North Carolina Lt. Gov. Dan Forest.
In response to PayPal's decision to not open an operations center in Charlotte, N.C. that would employ 400 people because of the state's new law requiring people to use the bathrooms and locker rooms of their biological gender, Lt. Gov. Dan Forest said if the new law protects one child or one woman "from being molested or assaulted, then it was worth it." He added that despite the job losses, North Carolina does not put "a price tag on the value of our children."
"If our action in keeping men out of women's bathrooms and showers protected the life of just one child or one woman from being molested or assaulted, then it was worth it," said Lt. Gov. Forest in a statement following PayPal's announcement on April 5.
"North Carolina will never put a price tag on the value of our children," he said. "They are precious and priceless."
PayPal CEO Dan Schulman. (AP)
"If a corporation wanting to do business in North Carolina does not see the worth of our children in the same light, then I wish them well as they do business somewhere else."
PayPal is a pro-LGBT company, and in an April 5 statement, CEO Dan Schulman said the North Carolina law "perpetuates discrimination and it violates the values and principles that are at the core of PayPal’s mission and culture. As a result, PayPal will not move forward with our planned expansion into Charlotte."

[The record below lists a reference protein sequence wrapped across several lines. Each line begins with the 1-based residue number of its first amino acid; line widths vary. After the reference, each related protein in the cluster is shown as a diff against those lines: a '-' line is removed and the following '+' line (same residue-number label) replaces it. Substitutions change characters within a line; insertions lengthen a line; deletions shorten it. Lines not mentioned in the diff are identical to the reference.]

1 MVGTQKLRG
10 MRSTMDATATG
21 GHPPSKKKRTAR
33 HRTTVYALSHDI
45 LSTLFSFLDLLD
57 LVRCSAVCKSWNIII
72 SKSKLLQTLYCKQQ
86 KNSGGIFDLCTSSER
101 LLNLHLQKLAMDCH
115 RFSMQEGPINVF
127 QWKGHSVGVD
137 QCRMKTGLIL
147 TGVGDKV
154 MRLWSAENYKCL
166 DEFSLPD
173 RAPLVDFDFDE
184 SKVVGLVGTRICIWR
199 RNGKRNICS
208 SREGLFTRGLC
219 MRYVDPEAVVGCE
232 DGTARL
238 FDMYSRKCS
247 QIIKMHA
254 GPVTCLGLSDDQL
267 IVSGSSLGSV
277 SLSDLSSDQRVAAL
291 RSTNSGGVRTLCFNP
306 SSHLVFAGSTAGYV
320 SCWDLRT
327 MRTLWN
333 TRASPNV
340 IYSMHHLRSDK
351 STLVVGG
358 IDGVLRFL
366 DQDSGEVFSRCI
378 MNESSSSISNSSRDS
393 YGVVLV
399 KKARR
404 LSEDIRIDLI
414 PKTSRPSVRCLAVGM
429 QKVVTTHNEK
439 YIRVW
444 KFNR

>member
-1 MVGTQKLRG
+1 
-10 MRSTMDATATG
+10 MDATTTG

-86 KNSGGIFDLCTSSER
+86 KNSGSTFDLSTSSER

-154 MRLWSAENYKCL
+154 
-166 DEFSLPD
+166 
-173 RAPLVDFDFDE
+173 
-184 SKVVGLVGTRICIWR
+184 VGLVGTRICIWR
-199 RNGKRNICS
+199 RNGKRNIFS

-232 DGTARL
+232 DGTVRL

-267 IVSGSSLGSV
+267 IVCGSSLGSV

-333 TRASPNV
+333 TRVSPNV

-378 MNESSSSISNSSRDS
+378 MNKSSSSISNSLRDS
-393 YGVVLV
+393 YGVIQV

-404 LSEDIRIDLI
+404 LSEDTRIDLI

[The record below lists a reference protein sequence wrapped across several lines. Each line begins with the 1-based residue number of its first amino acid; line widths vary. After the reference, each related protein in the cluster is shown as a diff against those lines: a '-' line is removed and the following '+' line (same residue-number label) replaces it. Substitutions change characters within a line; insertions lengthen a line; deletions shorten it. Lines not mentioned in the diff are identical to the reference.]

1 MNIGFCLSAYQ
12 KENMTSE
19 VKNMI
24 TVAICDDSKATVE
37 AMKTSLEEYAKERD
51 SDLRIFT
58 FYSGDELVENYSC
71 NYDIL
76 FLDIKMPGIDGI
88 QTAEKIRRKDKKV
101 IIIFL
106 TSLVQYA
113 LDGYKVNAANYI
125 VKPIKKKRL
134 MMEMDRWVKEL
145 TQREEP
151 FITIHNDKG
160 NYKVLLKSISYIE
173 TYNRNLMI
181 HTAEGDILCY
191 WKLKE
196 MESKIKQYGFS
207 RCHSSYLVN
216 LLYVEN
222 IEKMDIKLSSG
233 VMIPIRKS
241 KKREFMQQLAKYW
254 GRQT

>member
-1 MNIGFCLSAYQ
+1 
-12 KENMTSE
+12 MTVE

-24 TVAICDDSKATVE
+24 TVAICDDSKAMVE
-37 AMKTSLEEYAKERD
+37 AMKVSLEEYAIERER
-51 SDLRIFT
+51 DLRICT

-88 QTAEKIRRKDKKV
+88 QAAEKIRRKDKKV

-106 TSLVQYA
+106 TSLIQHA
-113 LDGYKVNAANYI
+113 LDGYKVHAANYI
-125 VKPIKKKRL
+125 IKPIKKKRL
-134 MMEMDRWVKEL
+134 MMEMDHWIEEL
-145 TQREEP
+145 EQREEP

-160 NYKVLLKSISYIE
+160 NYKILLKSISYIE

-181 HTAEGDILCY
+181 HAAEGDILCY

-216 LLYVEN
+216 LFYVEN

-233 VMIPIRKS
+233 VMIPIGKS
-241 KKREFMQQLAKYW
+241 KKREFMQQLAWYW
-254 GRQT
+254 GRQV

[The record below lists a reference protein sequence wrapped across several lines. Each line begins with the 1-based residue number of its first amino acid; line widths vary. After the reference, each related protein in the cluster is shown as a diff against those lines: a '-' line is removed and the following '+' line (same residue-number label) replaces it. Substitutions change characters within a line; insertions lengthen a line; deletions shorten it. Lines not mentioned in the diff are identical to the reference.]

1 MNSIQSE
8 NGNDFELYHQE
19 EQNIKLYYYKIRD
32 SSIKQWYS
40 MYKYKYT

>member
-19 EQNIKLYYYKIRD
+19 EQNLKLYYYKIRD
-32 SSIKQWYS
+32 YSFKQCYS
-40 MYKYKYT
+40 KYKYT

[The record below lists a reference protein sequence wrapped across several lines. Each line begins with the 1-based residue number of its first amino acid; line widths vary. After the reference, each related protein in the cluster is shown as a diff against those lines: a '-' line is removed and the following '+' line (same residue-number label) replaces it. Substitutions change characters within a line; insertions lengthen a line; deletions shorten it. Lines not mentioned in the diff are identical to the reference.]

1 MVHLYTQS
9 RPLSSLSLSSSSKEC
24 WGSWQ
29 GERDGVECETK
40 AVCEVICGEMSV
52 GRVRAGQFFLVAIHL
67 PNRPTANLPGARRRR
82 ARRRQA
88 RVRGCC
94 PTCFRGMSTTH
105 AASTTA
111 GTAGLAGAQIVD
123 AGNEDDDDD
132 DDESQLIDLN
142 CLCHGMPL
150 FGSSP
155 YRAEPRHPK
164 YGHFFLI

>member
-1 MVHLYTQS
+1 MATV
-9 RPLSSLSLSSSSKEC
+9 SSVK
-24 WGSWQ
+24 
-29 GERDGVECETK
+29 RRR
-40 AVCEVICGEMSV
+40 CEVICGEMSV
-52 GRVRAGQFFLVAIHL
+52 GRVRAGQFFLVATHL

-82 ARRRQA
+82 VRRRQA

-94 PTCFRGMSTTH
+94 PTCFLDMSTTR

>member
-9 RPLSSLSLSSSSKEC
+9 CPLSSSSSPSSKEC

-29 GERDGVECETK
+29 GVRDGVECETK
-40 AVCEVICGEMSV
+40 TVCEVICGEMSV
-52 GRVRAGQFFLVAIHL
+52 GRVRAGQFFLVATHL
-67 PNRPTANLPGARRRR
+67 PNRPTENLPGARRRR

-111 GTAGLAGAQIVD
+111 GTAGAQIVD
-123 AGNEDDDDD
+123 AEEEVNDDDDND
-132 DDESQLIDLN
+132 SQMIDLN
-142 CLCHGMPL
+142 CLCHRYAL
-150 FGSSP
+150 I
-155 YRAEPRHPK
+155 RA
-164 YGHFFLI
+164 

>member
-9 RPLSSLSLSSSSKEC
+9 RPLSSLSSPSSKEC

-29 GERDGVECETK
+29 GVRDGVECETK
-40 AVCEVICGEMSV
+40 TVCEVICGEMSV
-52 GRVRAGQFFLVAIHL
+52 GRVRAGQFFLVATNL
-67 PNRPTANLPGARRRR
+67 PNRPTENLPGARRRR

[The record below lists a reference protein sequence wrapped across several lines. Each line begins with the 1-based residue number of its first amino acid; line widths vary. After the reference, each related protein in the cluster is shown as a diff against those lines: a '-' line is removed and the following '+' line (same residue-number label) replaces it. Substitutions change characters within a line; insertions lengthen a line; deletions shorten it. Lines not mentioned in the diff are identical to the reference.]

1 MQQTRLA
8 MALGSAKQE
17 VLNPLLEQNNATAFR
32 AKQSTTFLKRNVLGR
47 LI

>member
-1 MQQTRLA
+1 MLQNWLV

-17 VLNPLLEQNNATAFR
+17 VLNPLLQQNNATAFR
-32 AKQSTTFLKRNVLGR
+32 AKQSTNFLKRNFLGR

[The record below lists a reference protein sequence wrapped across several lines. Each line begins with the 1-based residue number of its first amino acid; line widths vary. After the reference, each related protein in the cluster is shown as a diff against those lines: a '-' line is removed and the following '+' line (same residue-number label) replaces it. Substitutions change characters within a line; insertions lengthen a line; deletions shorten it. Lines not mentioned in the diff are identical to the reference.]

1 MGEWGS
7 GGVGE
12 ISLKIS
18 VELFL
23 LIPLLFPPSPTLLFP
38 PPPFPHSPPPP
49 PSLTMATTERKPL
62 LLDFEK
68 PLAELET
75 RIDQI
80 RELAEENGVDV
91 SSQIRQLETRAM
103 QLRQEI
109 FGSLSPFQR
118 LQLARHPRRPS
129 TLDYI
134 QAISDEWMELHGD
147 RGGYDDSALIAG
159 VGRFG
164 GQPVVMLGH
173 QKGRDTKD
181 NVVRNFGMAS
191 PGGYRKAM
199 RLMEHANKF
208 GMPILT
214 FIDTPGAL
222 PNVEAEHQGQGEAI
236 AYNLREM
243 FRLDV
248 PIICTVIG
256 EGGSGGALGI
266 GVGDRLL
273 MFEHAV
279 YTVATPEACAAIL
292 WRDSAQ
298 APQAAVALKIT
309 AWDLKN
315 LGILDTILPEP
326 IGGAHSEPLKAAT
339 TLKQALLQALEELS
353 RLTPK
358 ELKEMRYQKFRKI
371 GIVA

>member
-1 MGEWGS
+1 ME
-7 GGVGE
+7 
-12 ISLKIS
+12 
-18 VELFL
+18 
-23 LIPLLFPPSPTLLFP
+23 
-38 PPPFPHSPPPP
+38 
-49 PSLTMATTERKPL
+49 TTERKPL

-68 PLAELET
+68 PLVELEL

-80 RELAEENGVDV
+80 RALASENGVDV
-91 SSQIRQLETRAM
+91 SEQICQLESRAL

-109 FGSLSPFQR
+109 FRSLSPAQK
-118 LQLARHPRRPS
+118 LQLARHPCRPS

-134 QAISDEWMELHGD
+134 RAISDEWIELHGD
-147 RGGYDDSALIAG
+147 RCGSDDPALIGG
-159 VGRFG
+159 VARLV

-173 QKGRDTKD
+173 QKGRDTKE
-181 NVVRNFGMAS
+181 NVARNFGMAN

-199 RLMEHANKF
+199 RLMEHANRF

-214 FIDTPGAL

"This decision reflects PayPal’s deepest values and our strong belief that every person has the right to be treated equally, and with dignity and respect," said Schulman. "These principles of fairness, inclusion and equality are at the heart of everything we seek to achieve and stand for as a company. And they compel us to take action to oppose discrimination."
"While we will seek an alternative location for our operations center, we remain committed to working with the LGBT community in North Carolina to overturn this discriminatory legislation, alongside all those who are committed to equality," said the PayPal CEO.
The new law in North Carolina, House Bill 2, passed in the General Assembly on March 23 by a vote 82-26. It basically says that biological males have to use men's rooms and biological females have to use women's rooms. It also creates an accomodation for transgener people. The law allows for "single-stall, unisex bathrooms, anywhere that you want to place them," said Lt. Gov. Forest in an interview on Radio America.
Forest added, “If you go fully through the process of being a transsexual, then go get your birth certificate changed and you go to whatever bathroom you are assigned at that point based on your birth certificate."